Oregon band brings narrative-driven songs to Iowa City


mp3 samples: Blitzen Trapper


"Gold for Bread"

Blitzen Trapper’s name is about as indefinable as its sound.

“I make something different up every time I am interviewed,” frontman Eric Earley said. “Technically, Blitzen Trapper was the name of a Winnebago from the late-70s.”

A Google search appeared to show otherwise: There is no such thing as a Blitzen Trapper Winnebago.

The Oregon band will stop in Iowa City, on its way to the Pitchfork Music Festival, on Saturday at 9 p.m. at the Picador, 330 E. Washington St. Loch Lomond will open the $12 show.

The Blitzen’s most recent album, Furr, received much critical acclaim, hitting the 13th spot on Rolling Stone’s Best Albums of 2008, and the title track landed at No. 4 on the magazine’s Best Singles of 2008. Critics and listeners have compared the group with Neil Young and Bob Dylan, but its sound is difficult to place.

“I’ve said we make American music, but in a way, that’s sort of a cop out,” Earley said. “We’re Americans, we can’t help but make it. I think Western is probably more accurate. Music in a ‘wide open spaces’ idea of the West.”

Earley cites literature as a heavy inspiration for his narrative-driven songs, such as “Furr” and “Black River Killer.”

“I read a lot of classics — Steinbeck, Hemingway, those guys,” he said. “I enjoy that stuff as far as overall feeling. I also read a lot of French poetry. I also read a lot of pulp fiction as well and fantasy.”

The band will release its next EP on Aug. 25, titled Black River Killer. The album’s title track centers on a murderer chased by the police — with a twisted music video not only depicting murder but metaphysical talk-show scenes featuring people wearing demonic masks.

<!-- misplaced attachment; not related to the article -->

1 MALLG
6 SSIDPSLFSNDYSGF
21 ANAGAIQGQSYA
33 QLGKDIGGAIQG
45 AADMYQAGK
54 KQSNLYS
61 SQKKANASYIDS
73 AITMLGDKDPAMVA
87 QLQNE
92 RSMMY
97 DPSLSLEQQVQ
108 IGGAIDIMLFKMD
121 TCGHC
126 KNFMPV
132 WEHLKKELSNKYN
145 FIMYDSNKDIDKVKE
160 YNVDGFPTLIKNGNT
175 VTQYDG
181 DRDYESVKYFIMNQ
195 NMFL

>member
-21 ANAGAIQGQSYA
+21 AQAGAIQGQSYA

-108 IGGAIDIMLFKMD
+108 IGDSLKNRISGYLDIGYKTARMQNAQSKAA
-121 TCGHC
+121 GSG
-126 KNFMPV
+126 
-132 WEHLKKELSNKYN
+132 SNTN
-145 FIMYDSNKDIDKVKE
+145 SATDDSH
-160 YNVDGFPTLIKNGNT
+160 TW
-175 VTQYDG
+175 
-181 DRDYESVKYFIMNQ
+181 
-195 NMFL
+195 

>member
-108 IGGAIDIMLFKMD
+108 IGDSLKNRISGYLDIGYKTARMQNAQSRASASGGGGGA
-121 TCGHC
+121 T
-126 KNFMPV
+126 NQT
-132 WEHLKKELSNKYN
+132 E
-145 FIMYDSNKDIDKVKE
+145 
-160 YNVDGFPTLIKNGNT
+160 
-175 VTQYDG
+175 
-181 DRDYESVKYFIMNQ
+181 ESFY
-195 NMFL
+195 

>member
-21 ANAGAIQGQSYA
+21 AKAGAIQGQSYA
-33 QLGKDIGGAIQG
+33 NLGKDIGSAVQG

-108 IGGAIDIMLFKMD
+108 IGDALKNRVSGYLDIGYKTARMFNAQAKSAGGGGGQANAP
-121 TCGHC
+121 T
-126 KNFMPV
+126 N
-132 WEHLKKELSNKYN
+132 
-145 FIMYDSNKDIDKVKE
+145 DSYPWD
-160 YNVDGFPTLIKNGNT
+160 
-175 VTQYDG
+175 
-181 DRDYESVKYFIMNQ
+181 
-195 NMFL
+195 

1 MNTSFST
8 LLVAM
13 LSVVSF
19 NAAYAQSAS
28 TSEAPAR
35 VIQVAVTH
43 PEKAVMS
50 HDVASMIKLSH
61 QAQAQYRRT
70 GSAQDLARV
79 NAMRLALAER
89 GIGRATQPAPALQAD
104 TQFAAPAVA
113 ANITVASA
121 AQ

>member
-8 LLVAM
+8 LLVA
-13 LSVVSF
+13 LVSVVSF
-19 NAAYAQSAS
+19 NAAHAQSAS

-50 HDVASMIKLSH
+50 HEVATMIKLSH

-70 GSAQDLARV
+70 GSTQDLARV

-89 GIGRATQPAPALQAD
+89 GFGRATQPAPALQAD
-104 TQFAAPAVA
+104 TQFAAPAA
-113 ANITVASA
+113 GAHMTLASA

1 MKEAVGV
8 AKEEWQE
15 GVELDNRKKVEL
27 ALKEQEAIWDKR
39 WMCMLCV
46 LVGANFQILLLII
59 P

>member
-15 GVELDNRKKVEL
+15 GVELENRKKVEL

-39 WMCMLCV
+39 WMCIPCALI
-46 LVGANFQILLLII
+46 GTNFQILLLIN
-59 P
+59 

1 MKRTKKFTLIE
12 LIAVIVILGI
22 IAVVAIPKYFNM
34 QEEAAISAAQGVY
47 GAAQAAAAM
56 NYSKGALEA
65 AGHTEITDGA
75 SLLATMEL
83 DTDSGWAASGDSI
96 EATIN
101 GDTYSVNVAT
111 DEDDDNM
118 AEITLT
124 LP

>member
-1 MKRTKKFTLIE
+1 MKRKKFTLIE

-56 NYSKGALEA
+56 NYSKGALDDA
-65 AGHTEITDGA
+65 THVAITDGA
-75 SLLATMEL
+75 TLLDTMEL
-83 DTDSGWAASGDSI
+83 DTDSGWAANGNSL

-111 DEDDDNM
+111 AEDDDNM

“It’s sort of taking the old-style movie ballad and modernizing it in certain ways, making it almost postmodern,” Earley said. “You get the feeling that the killer isn’t really a bad guy — it’s more complicated than that. The idea of the talk show gets that across I think — visualizing his character or his mythological meaning.”

Blitzen Trappers’ fusion of genres may make the group’s live shows confusing. Take UI student Marshall Stephens, who saw the band when it played in Iowa City this past fall.

“[The band] is pretty up and down,” he said. “At one point, it’s rocking hard, and then the next, it’s pretty quiet. It’s really invested in the show, though.”

Earley enjoys changing the energy levels of concerts because it keeps the crowd on edge and engaged.

“It’s not so much the songs as it is the crowds, you know?” he said. “I like the exchange of energy between the crowd and performer; it’s an interesting phenomenon. It’s fun to play with dynamics live, because it’s a very manipulative art form.”

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